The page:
Differential effects of partial hepatectomy (PH) and carbon tetrachloride (CCl4) administration on induction of glutathione S-transferase placental form (GST-P)-positive foci were investigated in a model for detection of initiation activity. Firstly, we surveyed cell proliferation kinetics and fluctuation in cytochrome P450 (CYP) mRNA levels by means of relative-quantitative real-time reverse transcriptase-polymerase chain reaction (RT-PCR) and CYP 2E1 apoprotein amount by immunoblotting (experiment I) after PH or CCl4 administration. Next, to assess the interrelationships among cell proliferation, fluctuation of CYPs after PH or CCl4 administration and induction of liver cell foci, the non-hepatocarcinogen, 1,2-dimethylhydrazine (DMH) was administered to 7-week-old male F344 rats and initiated populations were selected using the resistant hepatocyte model (experiment II). In experiment I, the values of all CYP isozyme mRNAs after PH or CCl4 administration were drastically decreased at the 12-h time point. From 72 h, mRNAs for all CYP isozymes began increasing, with complete recovery after 7 days. The CYP 2E1 apoprotein content in the PH group fluctuated weakly, whereas in the CCl4 group it had decreased rapidly after 12 h and was still low at the 48 h point. In experiment II, induction of GST-P-positive foci was related to cell kinetics in the PH group, with about a 6-h time lag between time for carcinogen administration giving greatest induction of GST-P-positive foci and peaks in bromodeoxyuridine (BrdU) labeling, presumably due to the necessity for bioactivation of DMH. With CCl4 administration, induction of foci appeared dependent on the recovery of CYP 2E1. In conclusion, PH was able to induce cell proliferation with maintenance of CYP 2E1, therefore being advantageous for induction of liver cell foci in models to detect initiation activity.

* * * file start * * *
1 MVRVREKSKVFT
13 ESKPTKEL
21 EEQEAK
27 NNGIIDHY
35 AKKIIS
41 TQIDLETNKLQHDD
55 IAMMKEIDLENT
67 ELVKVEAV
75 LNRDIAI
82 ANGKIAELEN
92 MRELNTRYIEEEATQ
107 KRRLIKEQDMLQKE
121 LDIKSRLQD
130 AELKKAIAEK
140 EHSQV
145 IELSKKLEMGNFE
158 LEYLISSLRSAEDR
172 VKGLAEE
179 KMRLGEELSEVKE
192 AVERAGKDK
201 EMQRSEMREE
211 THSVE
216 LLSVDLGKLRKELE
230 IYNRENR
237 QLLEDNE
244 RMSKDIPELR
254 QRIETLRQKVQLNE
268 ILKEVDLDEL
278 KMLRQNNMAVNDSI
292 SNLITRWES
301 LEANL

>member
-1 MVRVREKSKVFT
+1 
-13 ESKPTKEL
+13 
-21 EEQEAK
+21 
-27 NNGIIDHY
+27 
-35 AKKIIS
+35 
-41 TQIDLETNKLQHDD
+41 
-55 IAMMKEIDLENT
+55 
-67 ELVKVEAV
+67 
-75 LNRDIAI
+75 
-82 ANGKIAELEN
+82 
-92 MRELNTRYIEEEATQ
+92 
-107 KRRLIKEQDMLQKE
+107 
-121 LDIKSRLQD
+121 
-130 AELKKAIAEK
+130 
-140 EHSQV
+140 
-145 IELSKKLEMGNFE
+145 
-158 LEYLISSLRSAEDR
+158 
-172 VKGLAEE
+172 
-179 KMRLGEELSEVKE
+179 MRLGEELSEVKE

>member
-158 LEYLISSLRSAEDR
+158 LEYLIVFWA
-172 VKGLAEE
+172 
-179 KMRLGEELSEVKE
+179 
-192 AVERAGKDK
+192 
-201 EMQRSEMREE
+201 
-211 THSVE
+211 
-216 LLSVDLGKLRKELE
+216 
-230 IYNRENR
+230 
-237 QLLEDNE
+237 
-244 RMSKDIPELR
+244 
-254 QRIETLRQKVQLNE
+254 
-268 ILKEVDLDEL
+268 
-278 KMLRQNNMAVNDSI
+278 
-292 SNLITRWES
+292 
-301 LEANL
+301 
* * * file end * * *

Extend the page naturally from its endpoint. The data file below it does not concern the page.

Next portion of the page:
|Number of pages||8|
|Journal||Japanese Journal of Cancer Research|
|Publication status||Published - 2001|
All Science Journal Classification (ASJC) codes
- Cancer Research